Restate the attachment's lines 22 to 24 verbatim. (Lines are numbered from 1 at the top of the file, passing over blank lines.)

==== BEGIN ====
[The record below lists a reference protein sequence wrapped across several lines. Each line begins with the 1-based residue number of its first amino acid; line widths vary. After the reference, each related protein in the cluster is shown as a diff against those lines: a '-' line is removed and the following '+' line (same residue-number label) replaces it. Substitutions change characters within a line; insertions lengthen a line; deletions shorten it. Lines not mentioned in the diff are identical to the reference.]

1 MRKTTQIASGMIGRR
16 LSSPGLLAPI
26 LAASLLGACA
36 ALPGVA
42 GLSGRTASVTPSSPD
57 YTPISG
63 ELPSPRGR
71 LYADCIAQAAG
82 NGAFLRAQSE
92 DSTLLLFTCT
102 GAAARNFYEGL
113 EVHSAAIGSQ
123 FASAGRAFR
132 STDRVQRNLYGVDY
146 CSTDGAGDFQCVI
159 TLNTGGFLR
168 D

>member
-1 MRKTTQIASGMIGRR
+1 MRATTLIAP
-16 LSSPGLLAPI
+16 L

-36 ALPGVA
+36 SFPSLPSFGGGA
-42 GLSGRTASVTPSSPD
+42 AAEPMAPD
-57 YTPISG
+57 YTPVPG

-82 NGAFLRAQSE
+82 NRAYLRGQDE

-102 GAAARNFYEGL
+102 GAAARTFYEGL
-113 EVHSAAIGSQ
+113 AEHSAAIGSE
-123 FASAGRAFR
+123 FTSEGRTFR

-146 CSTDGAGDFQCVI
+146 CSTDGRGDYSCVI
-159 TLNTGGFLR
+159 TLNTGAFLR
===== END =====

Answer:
-16 LSSPGLLAPI
+16 L

-36 ALPGVA